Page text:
Lew Hannah and Clarence Phillips were best friends.

Except during football season.

Hannah, from Vineland, was a huge Philadelphia Eagles fan. Phillips, who grew up in New York but lives in Bridgeton, roots for the Dallas Cowboys. The two spent many an autumn Sunday afternoon arguing about their favorite teams.

“That was always our biggest fight,” Phillips said with a laugh. “He loved the Eagles, and I’ve been a Cowboys fan all my life.”

Hannah and Phillips met 18 years ago, when both were working at the Woodbine Developmental Center. Over the years, they worked their way up through various positions to become behavior support technicians.

During football season, they usually would watch the Eagles and Cowboys games at one another’s house or at a nearby Buffalo Wild Wings.

“We always fought about our teams,” Phillips said. “My whole family and Lew was all about the Eagles. But we never let it affect our friendship. Lew wasn’t blood, but he was my brother.”

I never met Lew, but felt as if I knew him.

When the Eagles made a roster move, he frequently would ask my opinion on Twitter and/or Facebook and include his thoughts. During the season, he always tuned into my weekly Facebook Live chats to offer insights into the latest victory or defeat.

Hannah, a 2001 Vineland High School graduate, did not have Eagles season tickets but would attend a game or two each season and watch the others at home with friends or at sports bars. When the Eagles reached the Super Bowl two seasons ago, he watched the game at Dave & Buster’s in Philadelphia, then celebrated the 41-33 victory by attending the championship parade.

He was such an avid fan he told friends and family members that when he died, he wanted everyone to wear Eagles gear to his funeral.

The funeral was Friday.

Lew and a friend were on their way home from the Eagles’ preseason game against Tennessee on Aug. 8 when they were involved in a car accident. Hannah, 37, died a day later from internal injuries.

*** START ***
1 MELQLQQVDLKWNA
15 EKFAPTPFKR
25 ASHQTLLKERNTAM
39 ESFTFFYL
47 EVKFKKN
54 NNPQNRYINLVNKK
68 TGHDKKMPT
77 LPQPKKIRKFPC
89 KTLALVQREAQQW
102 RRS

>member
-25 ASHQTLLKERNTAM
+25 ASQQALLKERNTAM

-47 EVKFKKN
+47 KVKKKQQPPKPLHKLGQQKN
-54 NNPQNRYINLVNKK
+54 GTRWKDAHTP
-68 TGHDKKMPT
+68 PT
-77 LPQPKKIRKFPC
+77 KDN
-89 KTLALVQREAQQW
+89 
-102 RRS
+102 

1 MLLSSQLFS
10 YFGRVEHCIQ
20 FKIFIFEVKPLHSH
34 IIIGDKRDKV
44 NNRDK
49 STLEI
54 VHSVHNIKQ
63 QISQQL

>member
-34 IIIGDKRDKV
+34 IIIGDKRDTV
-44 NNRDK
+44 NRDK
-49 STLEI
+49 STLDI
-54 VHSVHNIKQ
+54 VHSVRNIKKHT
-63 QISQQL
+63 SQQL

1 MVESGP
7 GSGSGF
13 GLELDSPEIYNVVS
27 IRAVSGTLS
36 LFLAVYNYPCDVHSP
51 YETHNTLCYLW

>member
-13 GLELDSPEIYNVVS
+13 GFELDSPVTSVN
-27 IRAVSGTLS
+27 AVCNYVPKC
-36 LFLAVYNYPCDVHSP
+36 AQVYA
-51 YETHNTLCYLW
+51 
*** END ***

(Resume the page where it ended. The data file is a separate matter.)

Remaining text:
According to his obituary, he is survived by his 3-year-old son, Donovan Darius; companion Shikira Cozart-Wilson; parents Stanley Sr. and Cynthia; brothers Stanley Jr. and Jason; grandmother Essie Boose Hannah; and many other relatives and friends.

At his request, the mourners at Union Baptist Temple in Bridgeton wore midnight green. According to posts on his Facebook page, friend Quon Johnson wore his No. 17 Alshon Jeffery jersey. Cousin Reese Nouveau and her father donned Eagles shirts.

Upon learning of Lew’s passing, the Eagles sent a letter from owner Jeffrey Lurie offering their condolences and an autographed photo of Pro Bowl defensive tackle Fletcher Cox.

Phillips honored his friend’s wishes by wearing an Eagles shirt to the services.

But it covered his Emmitt Smith Cowboys jersey.

“Lew would understand,” Phillips said. “I’m just happy he got to see his Eagles win a Super Bowl.”

Even through the sorrow and tears, one more Eagles-Cowboys debate seemed fitting.

David Weinberg’s Extra Points column appears Wednesdays and Sundays in The Press.

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Contact: 609-272-7201 DWeinberg@pressofac.com

Twitter @PressACWeinberg

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